> (cf. KEM- in The Etymologies or, perhaps, Adunaic _kamaat_.) I don't
      > know about KUM. Maybe it's a further derivative ? Do KU3- "bow" or
      > KUM- "void" come in ?

      **KUM was my assumption, but it was not the only one. We can find these
      bases: KUPU "hump", KUVU "bent bow" (both from QL, p. 49L, R), KU3
      "bow" (from Etym; + _kúna_ "bent, curved", MC:222). Bases KUMU "heap
      up" (QL:49L) and KUB (meaning not given, contains a derivative _kumbe_
      "mound, heap"; from Etym) might also be related to these.

      Given the variety of bases I therefore postulated the base KUp "bend,
      bow, hump" where the 'p' stand for a labial as such, because it cannot
      be inferred what base underlied the form _kumna_, as the _m_ might be
      a reflex of practically any labial: it might be KUP, KUB as well as
      KUM (and even KUW/KUV I believe). (Let me note that the mysterious
      so-called CB Grammar contains several forms which point to the base
      KUB, but since the status of the document is not known, my conclusions
      were not based on it.)

      > At any rate, if we assume that HAM/KAM here means "ground", we get:
      > "to-ground-ed", "ground-ed-like" (_kamin-ndon_), and "very-ground-ed"
      > (with sundóma as an intensifier). _Nukumna_ may be "down-bow-ed"
      > or "down-void-ed", if it doesn't also contain "ground".

      **This is what I suggested in the Analysis, yes.

      Ales Bican
    • David Kiltz
      ... Wouldn t that yield _kumpa_ rather than _kumna_ ? [Not necessarily. The _Etym._ gives instances of _*pn_ _mn_ in Quenya, notably Q. _telemna_ silver
      Message 2 of 10 , Mar 28, 2003
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        On Freitag, März 28, 2003, at 03:34 Uhr, Ales Bican wrote:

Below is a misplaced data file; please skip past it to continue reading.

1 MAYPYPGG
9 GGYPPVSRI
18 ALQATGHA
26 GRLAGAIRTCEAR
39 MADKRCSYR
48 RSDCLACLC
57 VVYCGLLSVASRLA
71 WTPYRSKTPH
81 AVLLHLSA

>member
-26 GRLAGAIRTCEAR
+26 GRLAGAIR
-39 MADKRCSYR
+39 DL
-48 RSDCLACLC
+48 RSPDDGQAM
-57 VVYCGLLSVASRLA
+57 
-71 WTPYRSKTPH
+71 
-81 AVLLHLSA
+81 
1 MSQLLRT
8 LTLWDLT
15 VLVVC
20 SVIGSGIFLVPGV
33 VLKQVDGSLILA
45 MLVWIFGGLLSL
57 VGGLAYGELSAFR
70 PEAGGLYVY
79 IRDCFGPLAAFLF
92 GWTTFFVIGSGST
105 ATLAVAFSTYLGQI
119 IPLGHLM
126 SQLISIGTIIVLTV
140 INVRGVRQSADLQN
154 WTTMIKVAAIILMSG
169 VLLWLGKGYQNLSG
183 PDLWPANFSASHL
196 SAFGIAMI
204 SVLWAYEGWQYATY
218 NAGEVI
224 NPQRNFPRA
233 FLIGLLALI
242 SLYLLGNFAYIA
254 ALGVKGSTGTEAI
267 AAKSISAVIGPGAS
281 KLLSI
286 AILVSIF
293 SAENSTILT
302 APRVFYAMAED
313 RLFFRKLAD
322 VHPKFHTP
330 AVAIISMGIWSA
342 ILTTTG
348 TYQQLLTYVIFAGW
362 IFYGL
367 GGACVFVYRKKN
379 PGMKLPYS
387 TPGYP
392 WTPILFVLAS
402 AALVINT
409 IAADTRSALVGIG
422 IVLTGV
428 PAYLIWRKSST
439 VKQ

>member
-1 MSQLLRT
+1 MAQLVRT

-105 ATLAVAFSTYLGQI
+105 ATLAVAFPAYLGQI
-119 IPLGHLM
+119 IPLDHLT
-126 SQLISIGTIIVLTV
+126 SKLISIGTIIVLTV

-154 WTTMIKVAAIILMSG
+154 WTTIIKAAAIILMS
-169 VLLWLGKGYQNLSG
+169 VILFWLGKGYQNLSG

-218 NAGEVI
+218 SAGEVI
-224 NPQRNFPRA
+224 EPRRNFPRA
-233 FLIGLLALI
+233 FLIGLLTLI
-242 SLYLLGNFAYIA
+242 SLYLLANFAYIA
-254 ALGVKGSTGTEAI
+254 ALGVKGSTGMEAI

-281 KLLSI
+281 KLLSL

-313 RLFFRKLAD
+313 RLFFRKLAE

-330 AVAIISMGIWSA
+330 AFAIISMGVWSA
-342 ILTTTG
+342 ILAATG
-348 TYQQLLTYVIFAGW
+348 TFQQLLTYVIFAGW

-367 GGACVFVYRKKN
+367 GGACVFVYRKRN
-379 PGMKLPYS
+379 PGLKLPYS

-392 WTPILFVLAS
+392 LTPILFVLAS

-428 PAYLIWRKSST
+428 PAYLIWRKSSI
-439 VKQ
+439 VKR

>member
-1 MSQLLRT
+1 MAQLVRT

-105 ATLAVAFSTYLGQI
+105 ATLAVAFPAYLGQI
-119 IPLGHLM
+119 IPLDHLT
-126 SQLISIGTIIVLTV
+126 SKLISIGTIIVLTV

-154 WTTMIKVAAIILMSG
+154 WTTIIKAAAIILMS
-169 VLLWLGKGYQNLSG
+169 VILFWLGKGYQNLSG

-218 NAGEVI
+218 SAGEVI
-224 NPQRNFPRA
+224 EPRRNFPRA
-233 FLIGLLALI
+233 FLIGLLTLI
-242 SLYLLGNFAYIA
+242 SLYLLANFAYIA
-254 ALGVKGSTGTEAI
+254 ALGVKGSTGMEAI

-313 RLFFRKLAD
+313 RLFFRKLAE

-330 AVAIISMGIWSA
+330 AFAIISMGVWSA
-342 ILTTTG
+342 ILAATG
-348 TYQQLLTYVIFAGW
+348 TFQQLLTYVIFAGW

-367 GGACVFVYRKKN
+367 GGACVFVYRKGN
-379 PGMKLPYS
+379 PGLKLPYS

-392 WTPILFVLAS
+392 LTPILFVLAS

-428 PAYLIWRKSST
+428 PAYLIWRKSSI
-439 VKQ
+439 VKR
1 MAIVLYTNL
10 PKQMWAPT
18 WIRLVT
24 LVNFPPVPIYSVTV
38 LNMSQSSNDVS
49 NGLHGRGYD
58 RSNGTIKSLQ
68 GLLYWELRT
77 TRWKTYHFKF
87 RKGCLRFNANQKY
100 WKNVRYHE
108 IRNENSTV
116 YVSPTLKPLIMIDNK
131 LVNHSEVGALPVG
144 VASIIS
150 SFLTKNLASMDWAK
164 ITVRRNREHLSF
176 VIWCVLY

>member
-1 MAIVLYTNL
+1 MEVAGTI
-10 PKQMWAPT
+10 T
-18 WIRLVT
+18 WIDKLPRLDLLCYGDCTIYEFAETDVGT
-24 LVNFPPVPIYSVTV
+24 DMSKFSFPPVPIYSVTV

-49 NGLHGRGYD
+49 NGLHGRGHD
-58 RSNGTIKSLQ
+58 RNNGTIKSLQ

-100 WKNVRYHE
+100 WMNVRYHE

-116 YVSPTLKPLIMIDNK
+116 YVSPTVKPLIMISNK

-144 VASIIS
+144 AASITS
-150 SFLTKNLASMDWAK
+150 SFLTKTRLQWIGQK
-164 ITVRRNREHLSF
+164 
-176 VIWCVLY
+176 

> It might be KUP

        Wouldn't that yield _kumpa_ rather than _kumna_ ?

        [Not necessarily. The _Etym._ gives instances of _*pn_ >
        _mn_ in Quenya, notably Q. _telemna_ 'silver' (adj.)
        < KYELEP- or TELEP (V:366) and Q. _lemnar_ 'week'
        < LEP- (V:368). However, the _Etym._ also has abundant
        examples of bases ending in P with Q. derivatives containing
        _-mp-_ rather than _-mn-_, e.g., _tompe_ pa.t. of _tope_
        'covers' < TOP, _ampa_ 'hook' < GAP-, and _lempe_ 'five'
        < LEP- (whence also _lemnar_ 'week'). A possible explanation
        for these varying developments, at least at the time that the
        _Etym._ was written, might be that P + N arising from
        suffixion > _mn_ (_*lep-nar_ > _lemnar_), while elsewhere
        Q. _-pm-_ is the result of nasal infixion, the nasal being
        "homorganic", i.e. suited in point of articulation to the
        consonant it precedes (_*le-m-pê_ > _lempe_). -- PHW]

        >> At any rate, if we assume that HAM/KAM here means "ground", we get:
        >> [...]

        > **This is what I suggested in the Analysis, yes.

        I know. I was basically recapping here.

        David Kiltz

        [Non-text portions of this message have been removed]